5) The film was the unlikely inspiration for two hit singles.
Stanley Kubrick was not known, in his earlier films, for a keen interest in pop and rock music, but the 1960s setting of "Full Metal Jacket" called for some more contemporary sounds. After poring through Billboard Top 100 lists, the filmmaker came up with a soundtrack that included Nancy Sinatra and, over the end credits, The Rolling Stones, among others. Kubrick had also intended to use a score of Japanese drum compositions, but the director was played a synth composition by his daughter Vivian (who was also on set making a documentary, as she did for "The Shining," although it was never completed; she can also be seen in a cameo as a news camerawoman at the mass grave), he elected to get her to write the whole score of the film, under the pseudonym 'Abigail Mead.' One of the more curious effects of the movie was the release of a single, "Full Metal Jacket (I Wanna Be Your Drill Instructor," soon after the release of the film in the UK in October 1987. Credited to Abigail Mead and the mysterious Nigel Goulding, it featured samples of R. Lee Ermey's drill chants from the film, in an almost hip-hop style, and proved a surprise success, reaching number 2 in the UK charts for two weeks, kept off the top spot at first by "Pump Up The Volume," by M/A/R/R/S, and then by The Bee Gees' "You Win Again." That wasn't the film's only contribution to the music world: two years later, 2 Live Crew sampled dialogue from Joker, Rafterman (Kevyn Major Howard) and the prostitute in Da Nang (Papillon Soo Soo) for their huge hit "Me So Horny." Listen to both below.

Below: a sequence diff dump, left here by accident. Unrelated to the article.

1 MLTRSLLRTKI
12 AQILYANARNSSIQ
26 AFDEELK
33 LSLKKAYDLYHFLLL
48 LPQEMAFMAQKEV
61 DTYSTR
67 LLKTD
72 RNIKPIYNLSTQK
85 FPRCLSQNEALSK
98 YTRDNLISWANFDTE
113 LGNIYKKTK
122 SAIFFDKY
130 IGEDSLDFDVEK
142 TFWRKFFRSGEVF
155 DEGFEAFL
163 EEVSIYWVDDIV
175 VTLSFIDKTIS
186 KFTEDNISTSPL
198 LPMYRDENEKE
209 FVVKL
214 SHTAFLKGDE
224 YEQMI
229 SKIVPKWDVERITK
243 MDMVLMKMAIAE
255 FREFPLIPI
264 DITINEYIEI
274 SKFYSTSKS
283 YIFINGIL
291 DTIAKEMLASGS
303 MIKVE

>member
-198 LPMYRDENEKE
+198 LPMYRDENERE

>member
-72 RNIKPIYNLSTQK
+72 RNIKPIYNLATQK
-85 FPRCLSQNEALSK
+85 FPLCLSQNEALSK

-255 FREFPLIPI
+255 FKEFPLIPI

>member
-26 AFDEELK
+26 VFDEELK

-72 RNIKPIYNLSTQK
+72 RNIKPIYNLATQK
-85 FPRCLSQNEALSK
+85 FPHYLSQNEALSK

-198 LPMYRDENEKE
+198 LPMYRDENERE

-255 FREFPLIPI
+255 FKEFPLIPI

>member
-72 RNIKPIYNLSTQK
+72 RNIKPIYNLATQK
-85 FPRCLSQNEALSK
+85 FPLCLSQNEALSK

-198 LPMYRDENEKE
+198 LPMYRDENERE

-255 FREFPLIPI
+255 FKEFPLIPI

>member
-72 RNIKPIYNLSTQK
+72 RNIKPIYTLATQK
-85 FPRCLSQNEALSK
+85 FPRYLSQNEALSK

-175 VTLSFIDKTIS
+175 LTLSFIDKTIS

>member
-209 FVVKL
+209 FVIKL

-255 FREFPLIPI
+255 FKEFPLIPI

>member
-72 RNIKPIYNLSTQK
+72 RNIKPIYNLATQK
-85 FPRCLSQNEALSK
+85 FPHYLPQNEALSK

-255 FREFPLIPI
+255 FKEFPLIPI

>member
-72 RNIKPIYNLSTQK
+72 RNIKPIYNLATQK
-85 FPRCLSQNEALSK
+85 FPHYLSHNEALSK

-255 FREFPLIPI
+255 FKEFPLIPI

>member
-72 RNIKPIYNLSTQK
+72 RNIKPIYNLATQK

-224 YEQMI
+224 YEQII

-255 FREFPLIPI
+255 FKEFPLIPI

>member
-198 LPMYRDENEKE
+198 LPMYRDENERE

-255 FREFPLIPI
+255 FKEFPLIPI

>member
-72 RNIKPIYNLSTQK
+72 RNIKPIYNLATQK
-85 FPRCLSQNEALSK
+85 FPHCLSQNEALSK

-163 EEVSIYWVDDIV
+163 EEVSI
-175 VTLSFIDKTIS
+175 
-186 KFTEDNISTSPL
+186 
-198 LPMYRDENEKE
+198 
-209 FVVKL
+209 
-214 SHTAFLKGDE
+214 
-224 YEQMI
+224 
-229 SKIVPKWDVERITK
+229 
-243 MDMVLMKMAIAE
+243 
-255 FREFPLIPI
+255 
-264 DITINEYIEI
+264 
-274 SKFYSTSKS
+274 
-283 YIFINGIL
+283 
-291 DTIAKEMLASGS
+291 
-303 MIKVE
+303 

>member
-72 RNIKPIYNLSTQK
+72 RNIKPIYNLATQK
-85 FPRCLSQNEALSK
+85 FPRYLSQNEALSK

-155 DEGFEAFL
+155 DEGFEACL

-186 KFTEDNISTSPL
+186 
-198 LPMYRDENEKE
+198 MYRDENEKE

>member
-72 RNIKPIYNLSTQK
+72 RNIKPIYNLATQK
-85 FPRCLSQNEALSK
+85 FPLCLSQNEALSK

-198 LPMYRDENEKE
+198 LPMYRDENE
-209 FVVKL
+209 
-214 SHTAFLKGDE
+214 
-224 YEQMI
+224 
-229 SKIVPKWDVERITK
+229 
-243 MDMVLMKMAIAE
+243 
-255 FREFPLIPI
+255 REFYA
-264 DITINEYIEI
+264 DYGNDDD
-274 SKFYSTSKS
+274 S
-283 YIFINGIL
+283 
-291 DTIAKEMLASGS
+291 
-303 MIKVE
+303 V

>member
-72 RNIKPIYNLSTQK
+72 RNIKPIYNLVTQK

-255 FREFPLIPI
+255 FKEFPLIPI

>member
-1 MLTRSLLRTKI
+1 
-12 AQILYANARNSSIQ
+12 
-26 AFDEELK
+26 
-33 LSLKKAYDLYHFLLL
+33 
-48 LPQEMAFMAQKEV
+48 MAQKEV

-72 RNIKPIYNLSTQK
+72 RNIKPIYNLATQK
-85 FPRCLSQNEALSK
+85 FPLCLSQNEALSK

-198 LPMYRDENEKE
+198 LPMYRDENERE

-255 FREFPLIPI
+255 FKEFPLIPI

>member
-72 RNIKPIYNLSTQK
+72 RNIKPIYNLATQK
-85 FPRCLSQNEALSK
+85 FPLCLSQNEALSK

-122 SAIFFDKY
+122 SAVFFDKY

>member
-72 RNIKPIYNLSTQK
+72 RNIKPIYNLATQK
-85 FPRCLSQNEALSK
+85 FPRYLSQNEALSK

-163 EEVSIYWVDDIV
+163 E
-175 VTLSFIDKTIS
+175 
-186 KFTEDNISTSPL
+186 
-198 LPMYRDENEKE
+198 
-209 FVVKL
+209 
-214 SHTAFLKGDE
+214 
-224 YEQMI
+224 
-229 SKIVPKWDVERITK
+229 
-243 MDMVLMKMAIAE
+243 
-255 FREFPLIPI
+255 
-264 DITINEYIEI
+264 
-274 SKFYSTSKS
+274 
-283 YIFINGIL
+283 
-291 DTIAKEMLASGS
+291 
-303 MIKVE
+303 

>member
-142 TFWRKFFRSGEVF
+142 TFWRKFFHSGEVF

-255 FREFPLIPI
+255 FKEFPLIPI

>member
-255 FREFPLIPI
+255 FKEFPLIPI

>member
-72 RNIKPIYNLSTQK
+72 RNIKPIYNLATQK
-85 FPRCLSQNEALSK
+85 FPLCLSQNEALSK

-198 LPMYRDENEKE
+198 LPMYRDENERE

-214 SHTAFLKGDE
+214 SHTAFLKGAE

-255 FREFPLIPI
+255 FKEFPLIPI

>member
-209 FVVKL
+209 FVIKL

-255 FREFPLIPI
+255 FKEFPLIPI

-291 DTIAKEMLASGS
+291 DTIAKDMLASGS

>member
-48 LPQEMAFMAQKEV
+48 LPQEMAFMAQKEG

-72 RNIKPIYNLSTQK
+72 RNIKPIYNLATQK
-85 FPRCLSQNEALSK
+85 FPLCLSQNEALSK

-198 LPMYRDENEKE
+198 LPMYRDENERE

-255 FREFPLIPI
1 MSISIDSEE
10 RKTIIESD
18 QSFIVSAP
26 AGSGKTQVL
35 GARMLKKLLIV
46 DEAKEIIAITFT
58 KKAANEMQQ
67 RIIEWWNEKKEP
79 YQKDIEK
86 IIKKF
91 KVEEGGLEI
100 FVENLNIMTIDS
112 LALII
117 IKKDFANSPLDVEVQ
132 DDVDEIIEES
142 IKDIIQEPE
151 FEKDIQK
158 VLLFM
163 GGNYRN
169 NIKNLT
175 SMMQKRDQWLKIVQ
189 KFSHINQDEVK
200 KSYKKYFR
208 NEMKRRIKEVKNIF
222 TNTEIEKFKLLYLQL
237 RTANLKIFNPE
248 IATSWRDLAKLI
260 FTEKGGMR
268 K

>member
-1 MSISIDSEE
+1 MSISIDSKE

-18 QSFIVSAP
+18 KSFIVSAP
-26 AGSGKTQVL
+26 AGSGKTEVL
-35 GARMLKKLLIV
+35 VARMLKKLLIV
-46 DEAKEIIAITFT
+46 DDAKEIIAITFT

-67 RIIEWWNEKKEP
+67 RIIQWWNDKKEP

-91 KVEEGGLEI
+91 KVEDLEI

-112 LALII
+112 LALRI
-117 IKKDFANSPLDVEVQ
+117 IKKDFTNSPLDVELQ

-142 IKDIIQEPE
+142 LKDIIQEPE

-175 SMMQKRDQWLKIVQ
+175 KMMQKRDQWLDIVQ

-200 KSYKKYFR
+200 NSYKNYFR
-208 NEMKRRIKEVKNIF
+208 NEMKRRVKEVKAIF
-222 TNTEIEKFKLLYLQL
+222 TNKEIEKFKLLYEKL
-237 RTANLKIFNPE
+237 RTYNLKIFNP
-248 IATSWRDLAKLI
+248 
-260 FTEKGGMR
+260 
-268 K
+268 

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5 Comments

  • Mitchell | August 15, 2012 5:23 PMReply

    The correct title of Hasford's sequel to 'The Short-Timers' is 'The Phantom Blooper.'

  • Art | August 8, 2012 11:07 AMReply

    Lots of Kubrick info I'd never heard. Thanks!

  • Joe | August 7, 2012 1:15 PMReply

    Full Metal Jacket's second half may be one of the most misunderstood pieces of cinema ever. Kubrick made arguably the three greatest war films of all time (this, Paths of Glory and Dr. Strangelove) and FMJ is his most critical, brutal, symbolic and difficult one... which may be the reason for this. Which is a shame.

  • rotch | August 7, 2012 12:56 PMReply

    My problem with Full Metal Jacket is that once Ermey and D'Onofrio exit the film, it looses all its steam.

  • Rodrigo | August 7, 2012 1:10 PM

    This has also been one of my issues with it too. It's 2 movies. Training and Vietnam and I've always liked training. Thought the paranoia of the sniper shoot out in Vietnam is great.